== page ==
Former French president Nicolas Sarkozy pledged he would quit politics altogether if he lost his re-election bid in 2012, but rumours of his comeback swirled before he even left the Elysée Palace that year. In a primetime TV interview on September 21, Sarkozy declared he had “no choice” but to return to politics. Two months later he was elected to head his right-wing UMP party, with speculation shifting to his chances of reclaiming the French presidency in 2017 as he battles a string of legal woes.
On the perils of discussing Sarkozy over lunch
Photo: Thomas Samson, AFP
France in general, and Paris in particular, are renowned the world over as boundary-pushing hubs of artistic expression. But embattled cultural exhibitions cast a shadow over the City of Light this year. Defenders of more conservative tastes felled Los Angeles artist Paul McCarthy's notorious “butt plug” sculpture in central Paris in October, while protesters succeeded in blocking at least some showings of the controversial “human zoo” exhibition by South African Brett Bailey.
A season for Paris art
Critics rage against ‘human zoo’ exhibit
Photo: Bertrand Guay, AFP
Pakistani teenager Malala Yousafzai was the star of the 2014 Nobel Prizes, but it was an exceptional year for French nationals as well. Novelist Patrick Modiano was awarded the Nobel Prize for literature, while Jean Tirole picked up the economics award. Although both men are barely household names in their native land, their prizes gave a much-needed boost to France.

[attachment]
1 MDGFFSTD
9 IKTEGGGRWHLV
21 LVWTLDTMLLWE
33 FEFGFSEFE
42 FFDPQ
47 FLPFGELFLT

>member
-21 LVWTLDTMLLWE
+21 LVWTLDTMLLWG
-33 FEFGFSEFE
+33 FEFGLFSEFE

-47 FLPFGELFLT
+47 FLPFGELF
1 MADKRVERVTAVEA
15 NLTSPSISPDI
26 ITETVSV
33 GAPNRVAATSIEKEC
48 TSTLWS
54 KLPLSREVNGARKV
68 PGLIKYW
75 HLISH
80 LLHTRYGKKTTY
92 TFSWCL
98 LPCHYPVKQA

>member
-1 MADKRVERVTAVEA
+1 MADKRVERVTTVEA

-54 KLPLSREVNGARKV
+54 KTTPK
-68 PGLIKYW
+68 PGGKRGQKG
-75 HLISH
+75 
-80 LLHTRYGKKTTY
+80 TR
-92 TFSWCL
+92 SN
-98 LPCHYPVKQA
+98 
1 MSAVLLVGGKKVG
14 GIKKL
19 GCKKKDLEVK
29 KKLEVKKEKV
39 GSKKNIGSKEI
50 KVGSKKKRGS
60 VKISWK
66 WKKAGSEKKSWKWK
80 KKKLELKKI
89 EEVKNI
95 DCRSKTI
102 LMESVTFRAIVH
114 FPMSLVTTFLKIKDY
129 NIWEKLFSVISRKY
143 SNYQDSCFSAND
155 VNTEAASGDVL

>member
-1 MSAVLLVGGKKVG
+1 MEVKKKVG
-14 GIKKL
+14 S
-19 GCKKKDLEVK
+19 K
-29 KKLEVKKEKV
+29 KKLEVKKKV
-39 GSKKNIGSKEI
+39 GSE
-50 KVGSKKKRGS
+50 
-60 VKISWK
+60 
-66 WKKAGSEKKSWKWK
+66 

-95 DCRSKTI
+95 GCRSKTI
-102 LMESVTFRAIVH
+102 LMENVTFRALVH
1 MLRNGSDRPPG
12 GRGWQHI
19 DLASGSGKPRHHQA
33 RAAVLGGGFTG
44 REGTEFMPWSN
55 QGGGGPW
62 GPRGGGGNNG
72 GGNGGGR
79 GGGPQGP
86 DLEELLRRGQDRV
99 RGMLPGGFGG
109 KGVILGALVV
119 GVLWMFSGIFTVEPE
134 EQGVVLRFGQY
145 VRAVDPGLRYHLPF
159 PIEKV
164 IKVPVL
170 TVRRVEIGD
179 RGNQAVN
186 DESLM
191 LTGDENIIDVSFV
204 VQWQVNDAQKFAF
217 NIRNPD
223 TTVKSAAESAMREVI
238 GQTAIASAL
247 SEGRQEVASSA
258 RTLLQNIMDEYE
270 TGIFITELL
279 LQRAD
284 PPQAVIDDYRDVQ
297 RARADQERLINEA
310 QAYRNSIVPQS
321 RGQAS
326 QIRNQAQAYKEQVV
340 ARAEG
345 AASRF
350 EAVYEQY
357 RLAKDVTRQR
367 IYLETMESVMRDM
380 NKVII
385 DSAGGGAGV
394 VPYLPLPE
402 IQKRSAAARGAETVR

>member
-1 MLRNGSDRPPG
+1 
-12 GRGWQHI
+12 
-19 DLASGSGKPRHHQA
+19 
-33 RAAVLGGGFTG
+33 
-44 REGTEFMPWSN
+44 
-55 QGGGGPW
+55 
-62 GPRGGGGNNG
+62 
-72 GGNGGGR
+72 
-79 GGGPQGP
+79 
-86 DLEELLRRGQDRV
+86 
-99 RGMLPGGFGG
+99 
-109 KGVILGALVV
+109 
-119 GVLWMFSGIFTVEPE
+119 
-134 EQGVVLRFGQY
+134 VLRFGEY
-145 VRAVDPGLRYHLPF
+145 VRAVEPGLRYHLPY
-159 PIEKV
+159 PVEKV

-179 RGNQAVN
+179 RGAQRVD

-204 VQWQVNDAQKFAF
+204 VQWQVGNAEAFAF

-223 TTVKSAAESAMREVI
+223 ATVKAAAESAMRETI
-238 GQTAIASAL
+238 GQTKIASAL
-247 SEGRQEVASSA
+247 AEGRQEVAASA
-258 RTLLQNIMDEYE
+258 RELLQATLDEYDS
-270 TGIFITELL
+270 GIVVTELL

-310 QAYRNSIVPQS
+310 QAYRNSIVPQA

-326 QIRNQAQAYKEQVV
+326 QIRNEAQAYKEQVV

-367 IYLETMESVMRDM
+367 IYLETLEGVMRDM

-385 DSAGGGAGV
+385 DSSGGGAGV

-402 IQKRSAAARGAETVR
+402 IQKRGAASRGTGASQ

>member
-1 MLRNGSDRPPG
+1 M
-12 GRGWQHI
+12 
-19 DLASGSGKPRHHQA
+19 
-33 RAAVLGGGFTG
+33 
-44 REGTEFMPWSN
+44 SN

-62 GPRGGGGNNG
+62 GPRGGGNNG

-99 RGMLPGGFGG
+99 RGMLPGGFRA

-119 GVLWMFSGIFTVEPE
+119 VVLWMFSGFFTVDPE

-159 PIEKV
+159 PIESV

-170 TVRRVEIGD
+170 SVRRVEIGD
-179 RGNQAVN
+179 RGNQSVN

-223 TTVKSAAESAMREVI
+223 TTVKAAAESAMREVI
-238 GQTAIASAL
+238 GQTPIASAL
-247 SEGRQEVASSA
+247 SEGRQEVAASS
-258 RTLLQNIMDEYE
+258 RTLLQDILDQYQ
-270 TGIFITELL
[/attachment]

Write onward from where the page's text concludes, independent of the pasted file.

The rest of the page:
Q&A: ‘Modiano not well known outside France’
Photo: Jonathan Nackstrand, AFP
As the year drew to a close, France received unexpected good news in the release of hostage Serge Lazarevic. The last remaining French hostage abroad, the 51-year-old was held captive by Islamic militants in North Africa for nearly three years. His arrival home was a boost to President Hollande, even amid reports four jihadists had been freed from prisons in Mali in exchange for Lazarevic’s freedom. Earlier in the year, four French journalists kidnapped in Syria returned home after a much shorter captivity, but French mountain guide Hervé Gourdel was seized and killed by Algerian militants.
Was French hostage swapped for detained jihadists?
‘Cowardly’ murder of French hiker in Algeria
Photo: Bertrand Guay, AFP